Don’t Be A Skipper, Teach Them To Skip!

“Skipping requires balance, symmetry in muscle use, self-esteem and some natural coordination. It is often used as an indicator of ‘readiness to learn’ academic subjects. It is expected that children in a dance class will learn to skip. Skipping is a complex skill composed of and built upon several more basic skills.”

Teachers have asked me before, “Why do you do skips as a warm-up for ballet class? Shouldn’t they be starting their class at the barre?” I have already addressed the issue of deciding to start a class at the barre too soon, but I did want to provide a solid basis for my reason–and Ruth Brinkerhoff’s reason, as well –for teaching skips as a basic fundamental skill.

Coordination Starts with Skips

In the Level 2 Curriculum Book, Brinkerhoff explains the basics of coordination. She says that “symmetry is a very important development of balance in the neuromuscular system. This muscle balance enables the child to develop a sense of balance against gravity.”

There are two kinds of symmetry and balance:

  1. Both sides of the body do the same thing at the same time (both arms or both legs). These are symmetrical movements.
  2. Movements where both sides of the body do the same thing, but one at a time, and with only one repetition, as in walking or running. This type of action is “immediately reversing” and has the effect of symmetry on the neuromuscular system.

Skipping is one of the best examples of symmetrical coordination. However, not every student comes into dance class and knows how to skip properly right away. It is actually becoming more and more rare to have a classroom full of  young students who have all mastered the skill of skipping.

Listed below are 12 basic skills that should be focused on prior to teaching them to skip. These skills are expected to be learned around the age of 6, but there are children who will still not grasp skipping right away.

Twelve Pre-Skipping Skills

1. Standing: Stand evenly on two feet, feet matched, arms relaxed at sides. Lift arms straight up to a natural 2nd position, slightly below shoulder level, hands facing the floor. Child should show good symmetry, and good balance.

2. Walking: Walking should show a smooth action, steps of equal lengthequal use of both legs. Arms are relaxed and freely moving in any pattern natural to the child.

3. Running: Runs are executed with smooth action, steps of equal length; equal use of both legs: arms relaxed and freely moving in any pattern natural to the child.

4. Crawling (creeping) on hands & knees: The knees are picked up, not dragged. Child allows equal use of both sides of body, good sense of balance, arms and thighs used approximately perpendicular to the floor.

5. Jumps (on two feet): Child shows an equal or nearly equal use of both legs, correct knee action. Child also pushes some with feet to help himself or herself get off the floor.

6. Hops (on one foot): Child shows an equal or nearly equal use of both legs, correct knee action. Child also pushes some with feet to help himself or herself get off the floor.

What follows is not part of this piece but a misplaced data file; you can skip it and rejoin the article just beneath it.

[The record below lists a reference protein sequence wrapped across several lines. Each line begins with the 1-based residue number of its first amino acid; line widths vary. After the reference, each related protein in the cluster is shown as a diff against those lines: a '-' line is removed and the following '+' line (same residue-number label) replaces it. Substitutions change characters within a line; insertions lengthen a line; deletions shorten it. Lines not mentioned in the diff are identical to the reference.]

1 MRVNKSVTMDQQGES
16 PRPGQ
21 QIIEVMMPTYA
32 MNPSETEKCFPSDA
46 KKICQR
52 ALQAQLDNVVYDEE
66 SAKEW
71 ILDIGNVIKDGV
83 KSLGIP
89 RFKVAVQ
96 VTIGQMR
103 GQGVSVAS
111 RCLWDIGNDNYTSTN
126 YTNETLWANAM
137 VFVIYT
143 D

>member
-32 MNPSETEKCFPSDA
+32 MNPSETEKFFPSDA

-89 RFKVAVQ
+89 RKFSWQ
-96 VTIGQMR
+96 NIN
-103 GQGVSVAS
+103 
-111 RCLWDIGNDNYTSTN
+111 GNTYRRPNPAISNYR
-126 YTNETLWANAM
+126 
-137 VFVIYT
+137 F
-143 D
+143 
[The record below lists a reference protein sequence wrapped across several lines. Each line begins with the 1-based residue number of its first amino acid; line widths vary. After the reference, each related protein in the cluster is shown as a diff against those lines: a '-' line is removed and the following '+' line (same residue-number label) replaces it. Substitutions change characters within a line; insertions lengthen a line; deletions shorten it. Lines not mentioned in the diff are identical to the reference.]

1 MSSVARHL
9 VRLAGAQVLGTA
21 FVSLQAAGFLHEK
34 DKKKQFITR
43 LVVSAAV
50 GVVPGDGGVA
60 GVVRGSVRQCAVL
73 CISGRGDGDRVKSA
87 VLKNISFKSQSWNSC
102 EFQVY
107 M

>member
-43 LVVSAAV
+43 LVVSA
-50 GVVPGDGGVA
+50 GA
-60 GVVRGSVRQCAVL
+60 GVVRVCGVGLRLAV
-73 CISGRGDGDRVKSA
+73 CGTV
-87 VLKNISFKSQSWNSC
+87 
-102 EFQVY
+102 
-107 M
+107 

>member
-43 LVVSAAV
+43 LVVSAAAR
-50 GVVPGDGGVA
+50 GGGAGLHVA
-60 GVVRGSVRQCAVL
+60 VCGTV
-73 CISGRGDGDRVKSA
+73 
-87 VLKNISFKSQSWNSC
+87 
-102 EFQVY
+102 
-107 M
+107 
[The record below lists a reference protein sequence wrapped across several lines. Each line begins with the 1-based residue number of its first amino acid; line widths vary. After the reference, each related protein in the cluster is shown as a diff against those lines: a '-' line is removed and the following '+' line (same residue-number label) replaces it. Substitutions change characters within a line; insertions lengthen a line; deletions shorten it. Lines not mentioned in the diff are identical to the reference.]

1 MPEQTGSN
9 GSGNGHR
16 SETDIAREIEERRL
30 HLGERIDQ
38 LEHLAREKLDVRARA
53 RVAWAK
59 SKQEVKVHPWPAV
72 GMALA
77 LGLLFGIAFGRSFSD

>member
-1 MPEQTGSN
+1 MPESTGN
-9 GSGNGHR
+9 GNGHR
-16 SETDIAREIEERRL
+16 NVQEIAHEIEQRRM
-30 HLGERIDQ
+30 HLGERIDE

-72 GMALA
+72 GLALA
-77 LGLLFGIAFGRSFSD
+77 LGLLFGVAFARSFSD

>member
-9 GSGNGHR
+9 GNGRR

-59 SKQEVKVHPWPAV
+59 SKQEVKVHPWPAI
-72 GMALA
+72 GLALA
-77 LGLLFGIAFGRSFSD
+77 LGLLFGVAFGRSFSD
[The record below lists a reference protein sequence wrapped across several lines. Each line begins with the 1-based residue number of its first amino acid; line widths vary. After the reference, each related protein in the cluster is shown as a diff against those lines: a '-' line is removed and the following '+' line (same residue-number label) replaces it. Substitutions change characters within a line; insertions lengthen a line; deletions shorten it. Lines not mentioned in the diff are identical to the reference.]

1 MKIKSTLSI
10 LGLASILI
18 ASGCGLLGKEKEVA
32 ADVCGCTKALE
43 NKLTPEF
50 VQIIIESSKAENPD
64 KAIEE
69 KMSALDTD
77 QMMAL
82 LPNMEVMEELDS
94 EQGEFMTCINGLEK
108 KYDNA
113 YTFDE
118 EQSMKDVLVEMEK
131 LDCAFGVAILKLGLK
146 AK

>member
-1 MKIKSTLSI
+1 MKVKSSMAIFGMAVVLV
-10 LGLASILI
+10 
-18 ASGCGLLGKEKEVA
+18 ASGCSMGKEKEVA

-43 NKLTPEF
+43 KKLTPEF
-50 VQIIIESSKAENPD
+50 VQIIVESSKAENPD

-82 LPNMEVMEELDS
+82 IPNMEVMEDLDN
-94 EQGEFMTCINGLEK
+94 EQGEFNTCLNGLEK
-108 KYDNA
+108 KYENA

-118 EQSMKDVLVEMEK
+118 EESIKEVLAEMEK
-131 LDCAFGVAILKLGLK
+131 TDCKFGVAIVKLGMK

7. Arm Movements: Child can swing arms forward and back, in unison or alternating.

8. Head Movements and Balance: Child’s head is generally held upright, level, balanced, and centered over the shoulders. Child can do the three basic head movements: nodding up and down, turning from side to side, and inclining to right and to left with face to the front.

9. Feet flexing and extending: Child can flex and extend feet at the ankle joints.

10. Marching: Lift thighs to a horizontal alignment, arms swinging in any pattern natural to the child.

11. Galloping Forward: Child should be able to use either foot in front. Arms are left free to move as is natural to the child, or hands can be placed on waist.

12. Side Gallops: Child should be able to go both directions.

Excuse the corny title to this blog. I couldn’t help it: Teachers should not skip out on teaching their young ones how to skip properly! You may find that some of your older students could use a reminder on how to skip as well. That definitely happened for me. I’ve had students as old as 9 years-old who still couldn’t skip well. Fundamental coordination development is crucial throughout the beginning years of ballet, otherwise how can we build without a foundation?

About the Author:

Kim Hungerford is a teacher currently residing in St. Louis, MO. She is wife to a great husband and mother of two beautiful children. Kim got her start at DaySpring School of the Arts in Maryland Heights, MO. Her experiences there included a strong emphasis on classical ballet with some additional training in jazz, musical theater, voice, drama and tap. She began teaching dance to young children in 2008. Her teaching experience has broadened over the past 8 years, and she is currently teaching ballet at two dance schools in the St. Louis metro area. Kim founded The Ballet Source in late 2014 with the goal of providing quality digital classroom resources including curriculum, lesson plans, teaching helps, and music to teachers of ballet all across the world. The curriculum was written by the late Ruth H. Brinkerhoff (certified RAD instructor) and was previously only available for purchase in hard copy format. Now teachers can download this timeless curriculum resource to their mobile devices for use in ballet class. The curriculum has sold in over 20 countries in the past year. http:/

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